Nowhere else in the world would such buildings and sites in a national capital be allowed to be summarily sold off to property developers.

Further information – The Canberra Times:

http://www.canberratimes.com.au/act-news/canberras-east-block-and-west-block-up-for-sale-20170404-gvd336.html

Integrity of Canberra's Parliamentary Triangle threatened |  1

East Block, Parliamentary Triangle, Canberra, photographed by Michael Thomson

Integrity of Canberra's Parliamentary Triangle threatened |  2

WB and MM Griffin, 1911, Australia’s National Capital Competition drawings – National Archives of Australia, detail from NAA: A710_38

Demolished Sydney exhibition 19 November 2016 - 17 April 2017

Museum of Sydney, cnr Phillip and Bridge Streets, Sydney, Australia

Demolished Sydney is an exhibition exploring some of the buildings that once shaped Sydney’s skyline. It examines the histories of 13 sites including the grand Garden Palace, Rowe Street and the monumental Pyrmont incinerator designed by W.B. Griffin and E.M. Nicholls. Included in the exhibition is the bronze RIECo nameplate from the Pyrmont Incinerator and the skilful measured drawing of the incinerator’s magnificent east elevation drawn by architect Trevor Waters but reduced from its original large format to just A2 size.

Demolished Sydney exhibition 19 November 2016 - 17 April 2017 |

Detail of the east elevation of Pyrmont Incinerator, from measured drawing by Trevor Waters, 1988.

A circus opera The Carnival 17 and 18 February 2017

The Concourse, Chatswood, Sydney, Australia

Special performances of The Carnival will raise money for the Haven Amphitheatre reconstruction project.

Described as “circus opera” The Carnival debuted on London’s West End in 2011 and is composed by very talented Castlecrag-born Chloe Charody.

Another of Chloe’s operas is currently on tour in Europe where she is rapidly becoming a leading female composer.

Soprano Valda Wilson will be The Carnival’s leading lady. Valda, also Castlecrag-born, won Opera Foundation Australia’s scholarship to train at the National Opera Studio, London. She has been a principal soprano at the Oldenburg State Theatre, Germany since 2014 and in December 2016 sang the title role in Handel’s Theodora for Pinchgut Opera in Sydney.

The Carnival will be an amazing performance, and you are encouraged to purchase tickets so as not to miss this fabulous and innovative circus opera and to help fundraising for the Haven Amphitheatre reconstruction project.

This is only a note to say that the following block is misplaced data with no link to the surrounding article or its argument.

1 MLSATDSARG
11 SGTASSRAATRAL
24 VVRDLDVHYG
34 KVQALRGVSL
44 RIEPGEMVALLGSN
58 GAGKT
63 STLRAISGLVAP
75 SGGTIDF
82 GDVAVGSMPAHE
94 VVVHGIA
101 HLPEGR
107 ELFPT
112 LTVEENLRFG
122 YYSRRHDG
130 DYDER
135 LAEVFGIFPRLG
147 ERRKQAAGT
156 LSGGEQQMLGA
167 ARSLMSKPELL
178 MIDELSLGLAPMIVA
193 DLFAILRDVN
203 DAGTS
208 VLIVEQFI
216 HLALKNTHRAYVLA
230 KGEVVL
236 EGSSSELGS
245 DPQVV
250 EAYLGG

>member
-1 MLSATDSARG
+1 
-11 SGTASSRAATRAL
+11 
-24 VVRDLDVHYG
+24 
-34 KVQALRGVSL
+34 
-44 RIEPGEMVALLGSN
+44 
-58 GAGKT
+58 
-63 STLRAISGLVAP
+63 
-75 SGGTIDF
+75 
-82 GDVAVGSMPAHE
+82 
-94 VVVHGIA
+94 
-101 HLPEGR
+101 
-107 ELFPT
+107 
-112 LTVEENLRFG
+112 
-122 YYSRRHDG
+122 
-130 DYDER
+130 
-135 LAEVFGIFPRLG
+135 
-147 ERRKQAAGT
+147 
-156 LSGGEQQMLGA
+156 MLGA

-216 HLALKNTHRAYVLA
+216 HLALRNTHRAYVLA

The performances are being organised by Haven Promotions Inc. Book now:
www.havenpromotions.com
Box office (02) 8075 8111
www.theconcourse.com.au
Ticketek 1300 795 012

A circus opera The Carnival 17 and 18 February 2017 |

Ethereal Eye 15 and 16 October 2016

(see website below for times)
Newman College Dining Hall, University of Melbourne

Jonathan Mills’ musical homage to the Griffins to be performed in their Newman College Dining Hall along with stunning projections onto the hall’s magnificent domed interior. Projection artist Ian de Gruchy, plus dancing by Leigh Warren and Delia Silvan. Tickets are $28 and can be booked at https://www.festival.melbourne/2016/events/ethereal-eye/#.V_t7tiN97aw

Inside the Ethereal Eye 14, 15,16, 21, 22, 23 October 2016

(see website below for times)
The Arts West Atrium, Professors Walk, University of Melbourne

Immersive projections exploring Newman College Dining Hall and the ceiling of the Capitol Theatre on an ultra-high-resolution 6 metre wide projection dome, by two of the world’s leading new-media artists, Sarah Kenderdine and Jeffrey Shaw in collaboration with the University of Melbourne’s Transformative Technologies Research Unit. FREE exhibition.

https://www.festival.melbourne/2016/events/inside-the-ethereal-eye/#.V_uFACN97aw

Inside the Ethereal Eye 14, 15,16, 21, 22, 23 October 2016 |

Image: Sarah Kenderdine. Melbourne Festival 2016 website.